Friday, December 13, 2013
Spring is here. The daffodils are up, the forsythia are blooming, and apple trees are budding. All across Maine, eager gardeners are raking leaves and poking in the dirt searching for evidence of blossoms to come.
In a similar fashion, economists across the country are poring over jobs reports from the Department of Labor and surveys from the Federal Reserve, searching for signs of recovery. Was last month's slowdown in employment growth just a bump in the road? Or was it a sign that employers are pulling back, waiting for more definitive evidence of growing demand?
Will rising gas prices keep consumers away from the shopping malls? Will the on-again, off-again European debt crisis ever really be solved? Such questions put forecasters and employers and investors and would-be employees in the same position as early-season gardeners -- hopeful, but searching for more signs.
In my own raking and digging, I see two hopeful signs. The first is the relatively faster rate of job recovery in the York and Cumberland county region compared to the state as a whole.
From the second quarter of 2008 to the second quarter of 2009, total employment in Maine fell 3.7 percent and in York and Cumberland counties it fell 3.5 percent. In 2010, it fell another 0.8 percent in Maine and another 0.9 percent in our two southernmost counties.
Moving ahead another year to the second quarter of 2011, Maine as a whole saw employment growth finally turn positive, but just barely, rising 0.1 percent. But in York and Cumberland counties, employment grew by 0.9 percent. Not exactly gangbusters, but far better than the state as a whole. And, more importantly, with this higher growth rate, our two southerly counties matched the growth rate of the Greater Boston metropolitan area.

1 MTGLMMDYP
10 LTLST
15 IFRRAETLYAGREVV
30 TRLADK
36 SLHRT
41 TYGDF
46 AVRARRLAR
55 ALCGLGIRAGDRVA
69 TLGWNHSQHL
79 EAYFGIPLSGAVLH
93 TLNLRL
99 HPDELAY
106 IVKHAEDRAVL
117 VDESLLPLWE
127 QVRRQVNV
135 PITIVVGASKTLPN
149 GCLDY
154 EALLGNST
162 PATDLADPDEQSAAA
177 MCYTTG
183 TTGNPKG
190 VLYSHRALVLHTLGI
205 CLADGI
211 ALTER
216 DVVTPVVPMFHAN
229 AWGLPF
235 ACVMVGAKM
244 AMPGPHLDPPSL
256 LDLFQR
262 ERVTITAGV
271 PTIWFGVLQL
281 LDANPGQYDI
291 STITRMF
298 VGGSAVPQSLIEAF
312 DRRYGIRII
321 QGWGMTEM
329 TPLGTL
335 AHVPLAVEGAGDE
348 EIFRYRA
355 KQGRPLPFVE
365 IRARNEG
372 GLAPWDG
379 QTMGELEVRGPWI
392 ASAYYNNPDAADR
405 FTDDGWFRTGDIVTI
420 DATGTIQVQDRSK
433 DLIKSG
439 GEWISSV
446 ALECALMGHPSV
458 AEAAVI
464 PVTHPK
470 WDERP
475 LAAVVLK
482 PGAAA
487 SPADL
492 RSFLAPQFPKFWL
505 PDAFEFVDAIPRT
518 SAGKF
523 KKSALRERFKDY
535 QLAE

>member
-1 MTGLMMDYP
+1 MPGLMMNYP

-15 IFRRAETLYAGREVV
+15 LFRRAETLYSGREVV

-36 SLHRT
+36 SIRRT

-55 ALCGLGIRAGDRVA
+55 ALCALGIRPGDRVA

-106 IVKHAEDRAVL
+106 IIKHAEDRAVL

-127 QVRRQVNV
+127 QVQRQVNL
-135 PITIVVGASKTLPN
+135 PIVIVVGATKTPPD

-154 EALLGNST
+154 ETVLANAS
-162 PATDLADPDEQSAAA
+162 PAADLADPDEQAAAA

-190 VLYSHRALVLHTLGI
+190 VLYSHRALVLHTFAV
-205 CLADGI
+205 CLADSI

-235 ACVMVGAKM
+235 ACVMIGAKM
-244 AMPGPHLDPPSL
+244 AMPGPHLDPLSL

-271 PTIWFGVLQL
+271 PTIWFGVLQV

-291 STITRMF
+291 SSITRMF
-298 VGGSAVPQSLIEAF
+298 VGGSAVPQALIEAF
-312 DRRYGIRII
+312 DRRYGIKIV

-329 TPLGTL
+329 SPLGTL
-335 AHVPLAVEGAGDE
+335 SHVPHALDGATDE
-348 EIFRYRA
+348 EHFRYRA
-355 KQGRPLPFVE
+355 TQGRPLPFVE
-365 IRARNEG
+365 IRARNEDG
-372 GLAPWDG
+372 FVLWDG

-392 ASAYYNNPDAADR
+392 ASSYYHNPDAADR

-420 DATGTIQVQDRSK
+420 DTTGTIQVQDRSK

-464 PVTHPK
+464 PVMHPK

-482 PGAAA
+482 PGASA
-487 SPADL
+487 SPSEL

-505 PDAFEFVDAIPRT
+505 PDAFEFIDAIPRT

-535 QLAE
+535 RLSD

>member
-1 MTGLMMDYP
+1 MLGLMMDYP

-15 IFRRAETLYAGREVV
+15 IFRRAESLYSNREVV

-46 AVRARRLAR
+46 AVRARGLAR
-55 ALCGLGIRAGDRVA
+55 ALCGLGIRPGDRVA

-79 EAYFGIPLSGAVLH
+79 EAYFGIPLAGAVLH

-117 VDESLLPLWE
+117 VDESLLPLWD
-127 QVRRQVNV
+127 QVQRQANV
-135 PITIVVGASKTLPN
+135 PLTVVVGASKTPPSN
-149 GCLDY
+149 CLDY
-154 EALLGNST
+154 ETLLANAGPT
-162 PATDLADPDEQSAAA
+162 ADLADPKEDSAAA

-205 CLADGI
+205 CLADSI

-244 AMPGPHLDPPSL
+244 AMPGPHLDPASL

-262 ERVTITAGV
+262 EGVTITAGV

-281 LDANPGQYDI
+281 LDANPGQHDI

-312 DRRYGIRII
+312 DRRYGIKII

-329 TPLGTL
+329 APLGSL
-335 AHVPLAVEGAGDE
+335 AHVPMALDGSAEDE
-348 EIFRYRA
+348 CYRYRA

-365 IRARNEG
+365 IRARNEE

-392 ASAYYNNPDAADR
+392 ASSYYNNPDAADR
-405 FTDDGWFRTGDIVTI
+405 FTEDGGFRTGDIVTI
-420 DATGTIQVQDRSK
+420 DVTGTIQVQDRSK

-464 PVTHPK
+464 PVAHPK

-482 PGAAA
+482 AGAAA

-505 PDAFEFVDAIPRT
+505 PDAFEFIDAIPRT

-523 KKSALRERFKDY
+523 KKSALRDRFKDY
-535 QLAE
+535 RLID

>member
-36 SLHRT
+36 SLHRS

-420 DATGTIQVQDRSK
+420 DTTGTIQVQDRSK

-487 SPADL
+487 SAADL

And this brings me to the second hopeful sign. In an editorial last week, the Bangor Daily News cited research by Richard Florida and the University of Maine's own Todd Gabe asserting that "without a base of young, technologically savvy, artistically inclined, entrepreneurially driven people, business and wage growth stagnate." OK, nothing new here. But wait, the editorial goes on to say that this requirement for "a more densely concentrated labor force" "may lead Maine policy makers to think about encouraging business development in the Greater Portland and the Bath-Brunswick areas."
Yes, that's right, an editorial in Bangor suggesting a state policy supporting business development in southern Maine.
Now that's what I call a hopeful sign, just as the opening of the Southern Maine Community College Midcoast Campus at the former Brunswick Naval Air Station is a hopeful sign. And, even more significantly, just as the opening of a pre-engineering site on that campus run by the University of Maine's School of Engineering is a hopeful sign.
In 2005 to 2006, employment growth in York and Cumberland counties exceeded that of both Maine as a whole and the Metro Boston area. But from 2006-07 to 2009-10, the two-county growth rate fell back to tracking more closely the rate of Maine as a whole. And therein, I think, lies the dilemma.
Will the areas of Maine closest geographically to the base of technologically savvy and entrepreneurially driven people in Greater Boston become closer in social, educational, recreational and entrepreneurial ways?
Or, will state policy -- through intent or neglect -- continue our long-standing tradition of spreading the few development resources we have evenly across the state in politically satisfying but economically irrelevant ways?
If we follow the courageous suggestion of the Bangor editorialists and "encourage business development" closer to the creative core of New England, employment growth for Maine as a whole will gradually inch up from its current 0.1 percent annual growth toward the 0.9 percent rate of our southernmost counties.
If we don't, we'll see the same negative dividend we've always seen for the political benefits of giving everyone a little handout -- employment growth in southern Maine will regress toward the state's 0.1 percent rate.
Charles Lawton is senior economist for Planning Decisions, a public policy research firm. He can be reached at: